What’s a Product Owner to Do?

Product Owner

When I coach companies on Lean and Agile methodologies, I strive to have dedicated, co-located Product Owners (POs), Scrum Masters, and teams. In the 21st century and given our current context, many companies involved in a SAFe® transformation have POs and Scrum Masters who are leading multiple remote teams. 

It can be challenging to coach Agile teams remotely and consistently on the Agile Manifesto and SAFe principles and values, such as Business people and developers must work together daily throughout the project or Program Execution. Often during these transitions, some companies expect an employee to be a part-time PO in addition to his/her day job.

Many times I have had Product Owners ask me to help supervisors understand the time commitment involved with the role. One way is to describe what a typical PO does each day. In this post, I’ve created a list of what a PO does on a daily basis. This list is not exhaustive, nor is it in any specific order:

  • Attends the team’s daily stand-up meeting to understand the team’s progress and impediments toward the Iteration goals.
  • Capture customer requirements and ideas by writing (or helping others write) stories and Enablers.
  • Continuously accepts or rejects completed stories and Enablers. 
  • Is available to the team each day to answer questions and clarify stories.
  • Works with the System Architect to ensure Enablers are properly prioritized so as not to mortgage the future of the architecture.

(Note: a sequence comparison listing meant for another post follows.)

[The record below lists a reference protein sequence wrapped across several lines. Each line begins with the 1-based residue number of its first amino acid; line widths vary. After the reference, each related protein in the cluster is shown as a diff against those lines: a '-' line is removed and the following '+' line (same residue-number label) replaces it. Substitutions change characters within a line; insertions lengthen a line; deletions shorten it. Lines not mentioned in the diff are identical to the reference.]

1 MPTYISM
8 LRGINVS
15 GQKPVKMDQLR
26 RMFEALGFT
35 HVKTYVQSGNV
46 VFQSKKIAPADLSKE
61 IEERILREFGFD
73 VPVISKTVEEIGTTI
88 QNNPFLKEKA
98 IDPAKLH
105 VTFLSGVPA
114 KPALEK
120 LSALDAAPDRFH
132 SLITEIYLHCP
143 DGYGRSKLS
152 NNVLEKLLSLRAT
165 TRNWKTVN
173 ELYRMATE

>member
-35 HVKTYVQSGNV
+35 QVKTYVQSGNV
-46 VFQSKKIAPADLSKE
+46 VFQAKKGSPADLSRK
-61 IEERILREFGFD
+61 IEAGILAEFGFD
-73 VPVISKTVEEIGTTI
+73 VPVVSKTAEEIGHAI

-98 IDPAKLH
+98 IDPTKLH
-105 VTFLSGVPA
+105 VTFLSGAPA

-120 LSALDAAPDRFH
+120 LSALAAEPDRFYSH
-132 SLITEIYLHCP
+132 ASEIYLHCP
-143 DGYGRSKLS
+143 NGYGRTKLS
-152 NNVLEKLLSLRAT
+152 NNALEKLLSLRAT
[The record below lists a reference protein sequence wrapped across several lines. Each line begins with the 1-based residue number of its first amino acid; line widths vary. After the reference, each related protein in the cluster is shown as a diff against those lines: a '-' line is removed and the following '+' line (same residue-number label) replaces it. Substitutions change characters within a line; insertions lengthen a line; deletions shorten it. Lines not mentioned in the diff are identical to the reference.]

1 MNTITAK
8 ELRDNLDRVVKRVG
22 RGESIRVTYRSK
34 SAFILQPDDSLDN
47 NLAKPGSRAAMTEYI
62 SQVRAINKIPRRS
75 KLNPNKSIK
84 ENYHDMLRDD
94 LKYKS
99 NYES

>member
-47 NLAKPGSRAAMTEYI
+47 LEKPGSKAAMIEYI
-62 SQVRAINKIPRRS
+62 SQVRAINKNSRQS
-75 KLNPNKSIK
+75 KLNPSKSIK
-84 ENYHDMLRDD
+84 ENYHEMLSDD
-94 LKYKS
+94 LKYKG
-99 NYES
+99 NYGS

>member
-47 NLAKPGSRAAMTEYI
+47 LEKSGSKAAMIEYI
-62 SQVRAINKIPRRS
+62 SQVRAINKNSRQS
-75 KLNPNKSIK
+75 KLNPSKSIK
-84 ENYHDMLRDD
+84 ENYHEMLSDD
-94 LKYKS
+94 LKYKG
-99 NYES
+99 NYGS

• Verifies that stories are in the proper format, contain valid confirmation (aka acceptance criteria), and are in line with the Program vision and scope. This includes any necessary design details, business rules, NFRs, etc.
  • Ensures that the team is aligned to the PI Objectives, and Iteration goals are clearly defined and communicated.
  • Helps remove or escalate obstacles to Product Management.
  • Makes sure that the Agile team has a direct connection with the business through story development and the Iteration review.
  • Meets regularly with Product Management (e.g. PO Sync) to keep stakeholders informed on how much incremental value has been generated.

In addition to that, on a cadence, POs:

  • Participate in the Iteration retrospective event.
  • Present the stories and Enablers during Iteration Planning.
  • Meet with the team each week to refine the Team Backlog.
  • Work with the team to decompose stories and Enablers into small increments. Ideally something that can be completed every two to three days.
  • Prioritize and update the Team Backlog.
  • Work with the team to create and commit to Iteration goals.
  • Collaborate with team members to form PI Objectives.
  • Help identify dependencies with other teams during PI Planning.
  • Meet with Product Management and stakeholders regularly to field questions and inform them of any updates or changes to scope.
  • Conduct the Iteration review with the team and participate in the System Demo to demonstrate the incremental functionality to the Agile Release Train and stakeholders.

In your context, look at all the activities that your POs are engaged in and consider whether it’s realistic for a part-time PO to do them all. If it’s not, speak to your part-time POs and have them present this data to their managers or as an issue during your Inspect & Adapt workshop.

To learn more on the PO role within SAFe, read this article.

About Joe Vallone

Joe Vallone, SPCT, SAFe Fellow, is an experienced Agile trainer who has helped coach several large-scale Agile transitions at Zynga, Apple, Microsoft, VCE, Nokia, AT&T, and American Airlines. He’s also an effective leader and speaker with more than 20 years of software development and management experience. As a change agent, Joe is passionate about teaching and coaching organizations to reach their full potential by embracing Agile values and Lean thinking.

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Next: We Did It! Our Very First, Fully Remote, Distributed PI Planning.